2De Vrou is a three-part Facebook series created by Cape Town filmmaker Sedick Simons. The series marks his filmmaking debut under Koefia Films – a platform that Simons intends to use to create Halal-permissible Islamic content that will educate and stimulate discussion in the Muslim community.
The controversial series, 2De Vrou, tackles issues pertaining to polygamy in the Muslim community, more especially the pain often felt by women in the community when their husbands take on another wife. “Our film in no way undermines the Quran and Sunnah (our lifestyle or our beloved prophet). It tackles a pertinent issue in our community and contextualises it for people who deal with this on a daily basis. Most Imams (may Allah bless them) and Muslim men today focus on the Fiqh/Sharia but very little on the emotional trauma some of our women experience,” explains Simons, who felt that making 2De Vrou could help bring the plight of women affected by this issue to the fore, and lead to a much-needed discussion about this common but largely unspoken-about practice.
Part one of the series is a 10-min short film set in Mitchells Plain, which follows a married woman named Nuraan. A wife and mother who practices her faith diligently, Nuraan is distraught when – on a visit to her local butchery – she discovers that her husband has taken a second wife. This new information puts her faith and marriage to the test when Nuraan questions her rights as a Muslim woman and her husband’s betrayal for keeping his new wife a secret from her for more than six months.
The short film sees Nuraan confront her husband as well as the local Moulana to voice her concerns. Her journey to find a possible solution to her predicament leads to an open conversation on the topic with some of her close family.
Still to be shot, part two of the series will focus on how polygamy impacts the children involved, the second wife and the husband. While in Part three, the team will look into the reasons why the Prophet took on more than one wife.
According to the Quran, the religion permits men to have up to four wives, with the condition that he treat all of them equally. “You may have heard of someone that didn’t treat his wives with fairness and justice. Maybe someone did it purely out of lust. Maybe that person was abusive physically and emotionally. But the act itself was allowed by God so we cannot think of it as wrong. We cannot eliminate it,” says Simons. “Men marry for different reasons: care, love, lust, friendship, etc. No matter what the reasons, when a man takes a second wife, the first wife and children in most cases experience some level of emotional and behavioural issues.”
The female lead Nuraan is played by Nuraan Ajam – wife of Simons’s cousin, Achmat. The couple play the main characters in the series, even using their real names.
Simons says that idea for the series was actually sparked by Nuraan’s relationship with her husband: “I admire the bond between Achmat and his wife. They do everything together…I thought about what would happen if a third person entered their relationship. This sparked thoughts about how couples in polygamous relationships navigate the struggles of their relationships. I discussed the idea with them and the rest is history.”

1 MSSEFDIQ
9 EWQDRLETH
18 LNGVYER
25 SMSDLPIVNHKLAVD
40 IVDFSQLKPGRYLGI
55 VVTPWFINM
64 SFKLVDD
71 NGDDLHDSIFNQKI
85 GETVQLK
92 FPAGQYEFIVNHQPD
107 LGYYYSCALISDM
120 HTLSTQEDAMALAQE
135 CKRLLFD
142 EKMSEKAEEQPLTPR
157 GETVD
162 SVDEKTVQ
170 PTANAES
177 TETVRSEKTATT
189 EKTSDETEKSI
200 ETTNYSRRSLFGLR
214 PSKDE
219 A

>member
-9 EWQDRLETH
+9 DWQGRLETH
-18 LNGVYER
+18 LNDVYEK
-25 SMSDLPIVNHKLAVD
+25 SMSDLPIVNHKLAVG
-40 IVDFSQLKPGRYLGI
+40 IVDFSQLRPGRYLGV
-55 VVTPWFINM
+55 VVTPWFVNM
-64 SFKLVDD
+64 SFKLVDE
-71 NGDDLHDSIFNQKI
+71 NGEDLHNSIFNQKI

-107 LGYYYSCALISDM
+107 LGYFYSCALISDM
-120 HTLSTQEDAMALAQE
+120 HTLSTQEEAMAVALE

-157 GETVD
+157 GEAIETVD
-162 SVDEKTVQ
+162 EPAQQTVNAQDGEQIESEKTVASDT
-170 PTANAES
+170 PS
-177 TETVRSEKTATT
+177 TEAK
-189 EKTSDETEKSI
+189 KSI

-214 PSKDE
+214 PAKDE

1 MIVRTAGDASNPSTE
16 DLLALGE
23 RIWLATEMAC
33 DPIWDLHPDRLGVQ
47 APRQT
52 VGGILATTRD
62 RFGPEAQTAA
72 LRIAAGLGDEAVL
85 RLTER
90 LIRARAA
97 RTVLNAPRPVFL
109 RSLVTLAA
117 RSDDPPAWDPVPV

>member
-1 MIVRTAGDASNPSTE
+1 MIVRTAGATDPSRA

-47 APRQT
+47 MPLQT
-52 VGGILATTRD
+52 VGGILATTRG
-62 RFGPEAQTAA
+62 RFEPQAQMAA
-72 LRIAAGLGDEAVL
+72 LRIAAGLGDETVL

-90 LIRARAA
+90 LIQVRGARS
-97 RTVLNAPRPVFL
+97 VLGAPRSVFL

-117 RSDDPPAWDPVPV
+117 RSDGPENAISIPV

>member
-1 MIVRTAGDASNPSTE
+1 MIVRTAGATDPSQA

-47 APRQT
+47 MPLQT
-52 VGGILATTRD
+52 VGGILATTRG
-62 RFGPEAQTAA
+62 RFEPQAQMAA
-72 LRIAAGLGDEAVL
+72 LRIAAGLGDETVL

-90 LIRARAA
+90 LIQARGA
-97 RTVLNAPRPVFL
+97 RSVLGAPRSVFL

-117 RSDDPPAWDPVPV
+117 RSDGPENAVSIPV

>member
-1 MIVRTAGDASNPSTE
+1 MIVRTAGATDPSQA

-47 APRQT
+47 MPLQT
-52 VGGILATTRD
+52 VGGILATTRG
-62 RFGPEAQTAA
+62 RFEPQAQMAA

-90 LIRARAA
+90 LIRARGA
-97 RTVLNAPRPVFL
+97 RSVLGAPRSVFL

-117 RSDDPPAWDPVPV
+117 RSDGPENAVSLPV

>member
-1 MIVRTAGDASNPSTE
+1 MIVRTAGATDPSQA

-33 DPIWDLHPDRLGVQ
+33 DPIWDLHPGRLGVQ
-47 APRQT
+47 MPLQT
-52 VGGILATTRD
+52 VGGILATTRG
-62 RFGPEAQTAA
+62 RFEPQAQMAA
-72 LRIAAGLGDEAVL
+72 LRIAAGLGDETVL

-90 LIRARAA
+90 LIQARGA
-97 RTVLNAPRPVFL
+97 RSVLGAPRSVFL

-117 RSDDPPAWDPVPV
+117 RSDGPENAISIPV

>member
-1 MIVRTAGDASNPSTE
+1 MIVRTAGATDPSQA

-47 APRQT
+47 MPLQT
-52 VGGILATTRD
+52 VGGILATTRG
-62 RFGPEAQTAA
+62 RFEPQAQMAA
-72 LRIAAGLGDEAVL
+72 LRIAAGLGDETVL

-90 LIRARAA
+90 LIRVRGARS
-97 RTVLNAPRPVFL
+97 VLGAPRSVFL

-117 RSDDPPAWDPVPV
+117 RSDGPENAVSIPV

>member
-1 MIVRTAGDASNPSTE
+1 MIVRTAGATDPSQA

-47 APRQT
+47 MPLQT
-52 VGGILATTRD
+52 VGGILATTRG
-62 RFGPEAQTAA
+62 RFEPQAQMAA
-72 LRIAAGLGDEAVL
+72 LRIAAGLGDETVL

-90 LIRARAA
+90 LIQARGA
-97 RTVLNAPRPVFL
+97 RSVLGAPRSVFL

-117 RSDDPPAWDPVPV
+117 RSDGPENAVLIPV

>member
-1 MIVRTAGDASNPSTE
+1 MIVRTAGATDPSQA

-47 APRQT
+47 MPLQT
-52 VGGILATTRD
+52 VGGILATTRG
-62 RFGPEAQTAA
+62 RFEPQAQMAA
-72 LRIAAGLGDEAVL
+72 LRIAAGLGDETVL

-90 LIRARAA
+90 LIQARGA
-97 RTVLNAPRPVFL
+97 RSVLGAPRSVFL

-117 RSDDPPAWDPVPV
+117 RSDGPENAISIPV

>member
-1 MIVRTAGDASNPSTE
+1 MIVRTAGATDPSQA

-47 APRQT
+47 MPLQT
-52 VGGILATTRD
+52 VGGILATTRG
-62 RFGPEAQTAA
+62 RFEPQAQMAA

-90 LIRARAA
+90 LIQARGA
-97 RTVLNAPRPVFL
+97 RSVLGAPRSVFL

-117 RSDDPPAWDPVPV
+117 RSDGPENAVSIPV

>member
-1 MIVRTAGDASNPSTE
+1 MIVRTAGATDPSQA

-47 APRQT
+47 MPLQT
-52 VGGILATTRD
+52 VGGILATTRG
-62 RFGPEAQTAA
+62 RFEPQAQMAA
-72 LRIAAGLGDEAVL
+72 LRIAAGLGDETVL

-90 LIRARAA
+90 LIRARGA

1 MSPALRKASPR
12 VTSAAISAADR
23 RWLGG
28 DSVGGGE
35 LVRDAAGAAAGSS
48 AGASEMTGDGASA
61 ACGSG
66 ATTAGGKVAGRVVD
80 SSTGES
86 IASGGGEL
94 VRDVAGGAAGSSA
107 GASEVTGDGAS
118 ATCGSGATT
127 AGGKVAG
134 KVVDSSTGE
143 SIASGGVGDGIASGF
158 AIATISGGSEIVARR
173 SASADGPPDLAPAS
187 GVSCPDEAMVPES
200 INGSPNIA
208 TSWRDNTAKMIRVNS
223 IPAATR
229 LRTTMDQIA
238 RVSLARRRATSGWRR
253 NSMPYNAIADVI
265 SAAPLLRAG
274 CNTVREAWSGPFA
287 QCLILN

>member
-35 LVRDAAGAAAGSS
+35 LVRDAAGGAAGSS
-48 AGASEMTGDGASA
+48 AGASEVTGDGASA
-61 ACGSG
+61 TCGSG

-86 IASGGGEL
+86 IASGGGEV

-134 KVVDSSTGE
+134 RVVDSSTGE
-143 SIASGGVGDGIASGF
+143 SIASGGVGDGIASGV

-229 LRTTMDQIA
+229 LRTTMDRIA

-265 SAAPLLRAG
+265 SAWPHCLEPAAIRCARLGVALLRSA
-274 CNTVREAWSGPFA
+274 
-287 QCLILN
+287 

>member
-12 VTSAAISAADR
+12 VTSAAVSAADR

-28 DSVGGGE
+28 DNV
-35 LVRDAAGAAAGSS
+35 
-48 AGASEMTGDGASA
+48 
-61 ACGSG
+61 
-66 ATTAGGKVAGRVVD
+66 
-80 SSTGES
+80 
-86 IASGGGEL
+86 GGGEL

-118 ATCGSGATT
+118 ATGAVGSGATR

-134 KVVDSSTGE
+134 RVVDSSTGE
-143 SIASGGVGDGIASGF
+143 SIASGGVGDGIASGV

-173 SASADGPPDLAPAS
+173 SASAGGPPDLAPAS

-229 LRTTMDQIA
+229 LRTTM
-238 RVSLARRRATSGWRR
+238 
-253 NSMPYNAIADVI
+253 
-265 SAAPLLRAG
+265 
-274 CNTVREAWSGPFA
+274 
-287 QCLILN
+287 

Simons educated himself on the topic by discussing it with several local scholars: “I read online articles and watched videos on polygamy presented by international Muslim scholars. I also interviewed local Muslim women to get their thoughts on the subject,” he shares. “This is a subject that very often is discussed between friends, family, husbands and wives. I thought I could touch on the emotions a woman goes through – even though she is a practicing Muslim and understands polygamy is allowed.”
Part one was shot at the Simons house in Mitchells Plain, the butchery in New Woodlands and at the Al-Masjidur Rawbie mosque in Portlands.
“My filmmaking methodology is guided by Islamic principles shaping the production process. The manner in which the characters are dressed in the film is also according to Islamic principles,” explains Simons, who shot the first installment on the Panasonic Lumix DMC-GH4 camera, paired with Sigma 18-35 lenses. Aputure Amaran LED light panels and No Name fluorescent tubes were used to light select scenes. Besides having a team to help with the lighting for the shoots, Simons handled everything else himself – from the script, to production, post and final upload.
The first episode in the series was released in late-June of 2019 and went viral within days. As a result, Simons was asked to be a guest on various radio shows to discuss the film.
The first installment of the three-part series has sparked much-needed discussion on the topic, with several women coming out to share their personal stories of living in a polygamous relationship and how they cope with having to share their husbands. 2De Vrou received mixed reactions from Muslim men who are for and against this practice.
Simons says that he hopes to start shooting part two in the first week of August. “I’m busy writing part two and because I work solo, things take a bit longer. I also need to work around my cast’s schedules. This is not a paid-for production, it’s self-funded.”
Simons is already working on other film ideas with roots in the Muslim community. Through his films, he intends on changing the way the world views his religion and his people, and this starts by educating citizens about things that take place in their own backyards.
“Western films depict Islam in a very negative way. Muslims are always terrorists or the bad guy… It has always been my dream to create Halal-permissible Islamic content that can educate and stimulate discussion in our local community. The only way to tackle this problem is to create our own Halal Islamic content that is both informative, educational and entertaining for everyone. Not just Muslims,” Simons concludes.